The Importance of Hardness Testing in Machine Shops, Freight Yards, Warehouses, Factories and Laboratories
Hardness testing of metals before and after heat-treating is a common practice in manufacturing establishments like yours. Tests are made of materials before machining begins; of tools that are used and to check hardness after heat-treating.
Sheets of metals are tested to make certain they are not too hard to cause breakage of valuable dies. Bars are tested to insure proper machining speeds and protection of turning tools. Heat-treated parts are checked to control hardness within established limits for better performance and longer wear.
Ames Portable Hardness Testers are ideal for these purposes since they can be taken to the material receiving departments, to machines where you are working, and to every place by inspectors during the entire manufacturing process. Being portable, they check the hardness of parts while in machines being fabricated, and also after being assembled into complete sets.
Ames testers are used to check parts being machined that work harden under certain conditions. You test the hardness of large shear blades and cutters in machines, to check if heat developed in the operation of machines has affected the hardened shafts and parts. A book could be written on the many applications that Ames testers have found.
Customers all over the world learned to expect the best in design workmanship and accuracy in Ames hardness testers. With great pride, Ames offers portable hardness testers to all who make tests in Rockwell hardness scales. They are precisely made, carefully tested for accuracy, and beautifully finished. Enthusiastic owners, like you, have told others about Ames portable hardness testers and the savings made on a variety of interesting applications.
Until Ames Portable Hardness Testers were made in the year 1947, it was thought that only large bench-type hardness testers with weights and levers would give accurate results. Many attempts at building portable hardness testers were made by others that were failures, and the large bench machines seemed like the only accurate dependable type.
Ames employed the principle of the ordinary micrometer a C frame with a screw to perfect a lightweight, accurate easy-to-use hardness tester. Incorporating a sensitive dial indicator and graduated barrel dial, readings are taken directly in the Rockwell scales with no calculating or transposing. No skill is required by the operator, and the tests are made quickly and easily.
Ames portable hardness testers are used everywhere in a plant saving your company installation expenses, cost of transporting materials, and valuable stock that would be cut from bars and or sheets for test purposes with bench testers. Ames portable testers save you the cost of large stationary testers that would otherwise be needed in a plant. The cost of Ames testers is only a fraction of the bench-type testers.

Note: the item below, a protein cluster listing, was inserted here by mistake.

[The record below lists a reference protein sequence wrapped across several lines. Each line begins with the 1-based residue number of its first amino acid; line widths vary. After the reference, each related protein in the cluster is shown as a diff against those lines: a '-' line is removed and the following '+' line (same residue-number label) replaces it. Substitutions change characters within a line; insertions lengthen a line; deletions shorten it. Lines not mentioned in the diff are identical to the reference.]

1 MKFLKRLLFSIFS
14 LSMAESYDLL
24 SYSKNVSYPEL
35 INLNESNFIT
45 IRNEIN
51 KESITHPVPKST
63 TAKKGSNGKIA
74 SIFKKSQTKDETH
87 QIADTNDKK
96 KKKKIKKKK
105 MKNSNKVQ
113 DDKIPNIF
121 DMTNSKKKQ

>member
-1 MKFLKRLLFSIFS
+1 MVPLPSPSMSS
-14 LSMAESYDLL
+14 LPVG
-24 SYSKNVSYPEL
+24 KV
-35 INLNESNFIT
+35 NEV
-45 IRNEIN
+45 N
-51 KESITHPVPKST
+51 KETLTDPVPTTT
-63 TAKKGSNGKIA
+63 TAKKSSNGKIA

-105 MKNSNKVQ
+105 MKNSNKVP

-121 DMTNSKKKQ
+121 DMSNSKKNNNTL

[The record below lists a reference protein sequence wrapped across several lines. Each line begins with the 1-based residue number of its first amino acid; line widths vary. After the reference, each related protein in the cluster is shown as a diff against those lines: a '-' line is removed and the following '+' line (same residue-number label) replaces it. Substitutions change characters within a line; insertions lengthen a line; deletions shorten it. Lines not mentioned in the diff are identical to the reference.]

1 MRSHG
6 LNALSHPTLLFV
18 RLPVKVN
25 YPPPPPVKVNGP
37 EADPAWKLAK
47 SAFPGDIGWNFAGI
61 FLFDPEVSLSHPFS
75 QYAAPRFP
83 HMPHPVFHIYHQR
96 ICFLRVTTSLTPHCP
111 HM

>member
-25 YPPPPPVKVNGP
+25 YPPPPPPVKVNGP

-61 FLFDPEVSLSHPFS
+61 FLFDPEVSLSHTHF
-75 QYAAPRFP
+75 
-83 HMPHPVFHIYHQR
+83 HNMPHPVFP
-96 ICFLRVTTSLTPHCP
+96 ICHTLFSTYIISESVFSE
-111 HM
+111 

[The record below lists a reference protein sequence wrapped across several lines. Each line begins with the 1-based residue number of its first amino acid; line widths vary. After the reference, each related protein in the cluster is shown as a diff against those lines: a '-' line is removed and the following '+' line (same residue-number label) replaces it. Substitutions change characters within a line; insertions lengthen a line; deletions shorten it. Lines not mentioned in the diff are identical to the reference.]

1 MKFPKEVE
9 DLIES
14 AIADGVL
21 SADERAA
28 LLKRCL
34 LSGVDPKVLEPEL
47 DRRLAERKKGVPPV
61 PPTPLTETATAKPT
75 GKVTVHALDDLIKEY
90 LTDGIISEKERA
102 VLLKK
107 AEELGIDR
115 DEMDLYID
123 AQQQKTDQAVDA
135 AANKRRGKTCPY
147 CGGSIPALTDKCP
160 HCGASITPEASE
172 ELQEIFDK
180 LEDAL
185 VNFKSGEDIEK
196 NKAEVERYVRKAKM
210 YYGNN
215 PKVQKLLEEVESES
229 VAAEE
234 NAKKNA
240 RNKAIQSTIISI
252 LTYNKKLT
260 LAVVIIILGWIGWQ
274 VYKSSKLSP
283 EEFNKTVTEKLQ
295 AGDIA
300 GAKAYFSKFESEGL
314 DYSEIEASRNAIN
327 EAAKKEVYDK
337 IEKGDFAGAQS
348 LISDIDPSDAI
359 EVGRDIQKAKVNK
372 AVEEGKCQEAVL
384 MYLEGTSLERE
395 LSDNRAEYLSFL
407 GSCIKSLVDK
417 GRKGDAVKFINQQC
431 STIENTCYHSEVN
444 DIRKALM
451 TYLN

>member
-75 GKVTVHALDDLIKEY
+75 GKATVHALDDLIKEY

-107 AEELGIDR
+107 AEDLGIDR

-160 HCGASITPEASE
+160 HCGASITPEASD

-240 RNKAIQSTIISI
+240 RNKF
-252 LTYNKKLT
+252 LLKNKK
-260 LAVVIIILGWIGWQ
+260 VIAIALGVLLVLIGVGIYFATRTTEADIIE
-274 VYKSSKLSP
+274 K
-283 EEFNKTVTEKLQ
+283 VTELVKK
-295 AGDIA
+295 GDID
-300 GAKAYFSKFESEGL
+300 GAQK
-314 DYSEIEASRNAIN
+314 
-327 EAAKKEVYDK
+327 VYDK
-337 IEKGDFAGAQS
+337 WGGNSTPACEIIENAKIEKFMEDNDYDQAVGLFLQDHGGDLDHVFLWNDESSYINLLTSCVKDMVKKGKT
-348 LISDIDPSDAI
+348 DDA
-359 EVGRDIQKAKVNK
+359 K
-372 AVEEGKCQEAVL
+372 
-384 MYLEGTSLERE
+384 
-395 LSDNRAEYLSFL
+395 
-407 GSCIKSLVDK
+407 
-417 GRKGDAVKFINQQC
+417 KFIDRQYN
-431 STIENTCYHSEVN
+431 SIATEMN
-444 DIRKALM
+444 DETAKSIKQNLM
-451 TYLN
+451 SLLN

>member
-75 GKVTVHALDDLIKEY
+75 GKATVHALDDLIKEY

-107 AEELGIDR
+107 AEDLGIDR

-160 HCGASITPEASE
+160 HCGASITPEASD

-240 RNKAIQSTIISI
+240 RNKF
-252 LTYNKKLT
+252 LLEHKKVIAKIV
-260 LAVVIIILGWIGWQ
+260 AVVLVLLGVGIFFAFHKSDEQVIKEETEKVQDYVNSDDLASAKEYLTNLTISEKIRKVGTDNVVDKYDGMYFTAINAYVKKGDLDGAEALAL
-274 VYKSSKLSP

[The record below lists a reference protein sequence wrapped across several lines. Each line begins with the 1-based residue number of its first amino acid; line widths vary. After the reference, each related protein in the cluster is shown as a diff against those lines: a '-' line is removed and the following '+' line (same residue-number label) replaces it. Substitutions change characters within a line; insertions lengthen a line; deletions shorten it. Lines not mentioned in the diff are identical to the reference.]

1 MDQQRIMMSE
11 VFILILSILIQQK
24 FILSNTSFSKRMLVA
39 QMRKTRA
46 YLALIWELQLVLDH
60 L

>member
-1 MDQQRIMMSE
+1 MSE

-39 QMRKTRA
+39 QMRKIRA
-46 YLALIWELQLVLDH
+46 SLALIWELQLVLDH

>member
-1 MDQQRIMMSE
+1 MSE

The principle of Rockwell Hardness Testing is based on the scientifically established theory that a definite relationship exists between the hardness of a material and the depth of the penetration when the indentation method of measurement is used. The numbers of the Rockwell scales represent the depth of penetration when standard indenters are used under known pressure loads.
This method has proved practical and accurate and is the simplest and quickest method yet devised for measuring hardness, hence the universal acceptance of Rockwell scales as a standard for measuring hardness. For testing hardened steels and alloys by the Rockwell method, a standard “C” penetrator is used under a pressure load of 150 kgs. The penetrator has a 120-degree cone carefully ground and polished and a diamond point that has been mechanically lapped to a spherical point with a .008-inch radius. For testing soft steels, nonferrous alloys, and cast iron, a standard 1/16″ diameter specially hardened steel ball penetrator, known as the “B” penetrator, is used and a pressure load of 100 kgs is applied. Readings in other Rockwell scales are obtained by using the diamond penetrator and ball penetrators of 1/8″ and 1/2″ diameter and 60 and 100 kg loads.
In the Rockwell method of Hardness testing, two loads, a minor, or initial load and a major load are applied. The depth of penetration actually measured is the additional depth resulting from the major load after the initial or minor load has been applied. This causes no serious difficulty or computation as the tester is set back to zero following the initial load. The resultant reading is believed to be a truer and more accurate measurement of hardness, in as much as surface imperfections or variations in the piece would cause inaccurate readings. By measuring only the increment or additional depth caused by the major load, inaccurate readings due to surface variations are eliminated.
In the Rockwell B and C scales, the minor load is 10 kgs and the major load is 100 and 150 kgs respectively. In the Rockwell Superficial scales, the minor load is 3 kgs and the major load is 15, 30, and 45 kgs respectively. Ames hardness testers employ the same penetrators and pressure loads as specified in Rockwell hardness testing and consequently read directly in the Rockwell scales. A chart of Rockwell scales is provided with each tester giving the penetrators and pressure loads to be used. This chart also gives equivalent Brinell readings.